Think your block is one of the city’s trashiest? There’s now a way to check it out.
A citywide litter index launched earlier this month, mapping Philadelphia’s litter problem block by block.
The index is searchable by address and provides a score on a scale of 1 to 4 (1 being hardly any litter, and 4 requiring a large team and heavy machinery), along with pictures and information about trash day and whether the street has a block captain. The city will use the index to annually drive its response to litter issues and to track progress.
Several departments canvassed the city from August through December, and in October, we followed Diane Oliveras and Joe Miranda, sanitation officers for the Streets Department, as they indexed the blocks around 2400 West Sedgley St. in North Philadelphia.
The pair methodically counted every piece of litter on the ground: a faded red Tide detergent bottle, an empty Doritos chips bag, lottery tickets …
“This, I’d give a 2,” said Oliveras. “There’s about 30 pieces and it would take maybe two people to clean it up [at] most. I’d say there’s a high probability there’s a block captain here,” she said.
Oliveras spent two minutes photographing the block, recording its score on a cellphone app.
That’s one of about 24,000 city blocks to canvas. Then it was on to the next block.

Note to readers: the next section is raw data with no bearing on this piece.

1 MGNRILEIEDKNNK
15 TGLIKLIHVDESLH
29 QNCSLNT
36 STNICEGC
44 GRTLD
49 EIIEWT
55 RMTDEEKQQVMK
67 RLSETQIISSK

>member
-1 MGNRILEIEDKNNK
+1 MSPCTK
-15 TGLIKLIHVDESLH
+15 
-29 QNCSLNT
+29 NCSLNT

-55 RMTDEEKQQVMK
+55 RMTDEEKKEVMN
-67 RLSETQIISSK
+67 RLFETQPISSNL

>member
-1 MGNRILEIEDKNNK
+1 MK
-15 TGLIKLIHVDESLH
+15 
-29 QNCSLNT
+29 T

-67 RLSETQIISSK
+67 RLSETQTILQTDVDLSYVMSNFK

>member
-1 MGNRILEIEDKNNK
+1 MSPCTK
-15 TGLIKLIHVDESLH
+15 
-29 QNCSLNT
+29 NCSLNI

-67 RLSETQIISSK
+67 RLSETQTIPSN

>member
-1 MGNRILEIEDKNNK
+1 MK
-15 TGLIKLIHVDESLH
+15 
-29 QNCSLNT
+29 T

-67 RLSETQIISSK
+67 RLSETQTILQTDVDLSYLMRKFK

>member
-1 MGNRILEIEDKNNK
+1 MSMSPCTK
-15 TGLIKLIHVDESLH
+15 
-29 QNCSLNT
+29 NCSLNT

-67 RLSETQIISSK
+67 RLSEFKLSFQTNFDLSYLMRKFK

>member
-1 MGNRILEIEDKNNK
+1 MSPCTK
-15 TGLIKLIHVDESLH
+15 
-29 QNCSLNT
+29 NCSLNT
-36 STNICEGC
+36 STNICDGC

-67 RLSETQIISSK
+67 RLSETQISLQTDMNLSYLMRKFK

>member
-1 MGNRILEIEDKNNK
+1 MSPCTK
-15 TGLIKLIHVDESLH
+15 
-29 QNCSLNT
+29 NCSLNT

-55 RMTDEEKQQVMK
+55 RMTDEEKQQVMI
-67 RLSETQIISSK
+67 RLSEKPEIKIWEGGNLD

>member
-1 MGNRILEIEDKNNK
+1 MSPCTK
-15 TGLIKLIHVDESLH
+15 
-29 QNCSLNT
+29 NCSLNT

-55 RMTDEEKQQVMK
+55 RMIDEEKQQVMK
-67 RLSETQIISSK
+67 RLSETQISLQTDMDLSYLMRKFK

“It’s a little mind-boggling,” said Miranda, a former trash collector for 20 years, as he counted the discarded waste a block over. “But we need to put our brains together and figure out what’s going on what can we do in order to get it cleaned up.”
This isn’t the first time the city has done a litter index. In 2007 Philadelphia dispatched workers to survey random blocks. Information was jotted down on pad and paper and typed into an Excel spreadsheet.
This time around, the city has hit every single block. It’s the best way, they say, to get an accurate reading of the issue and to figure out how to address it.
“If you have a 3, we don’t want people to just know ‘Yeah, my block is dirty.’ We want people to have the tools they need to know how to do something about it,” said Nic Esposito, director of the city’s zero waste initiative.
If Oliveras and Miranda see something particularly egregious, they can call the city’s enforcement arm, SWEEP, and notify 311 that something needs to be cleaned up.
It can get discouraging, Miranda said, facing a pile of trash the height of his 6’1″ frame.
“We’ll get this cleaned up and it’ll be back to this again tomorrow,” Miranda said.
Philadelphia is one of 600 cities or towns across the country that conducts litter surveys in partnership with Keep America Beautiful.
But Cecile Carson, its vice president of litter and affiliate relations, said the organization doesn’t rank participating cities on their filth.
“Its very difficult to say we’re going to compare litter in Dallas, Texas vs. Philadelphia because of the different land uses — socioeconomic differences, differences in consumption habits,” Carson said.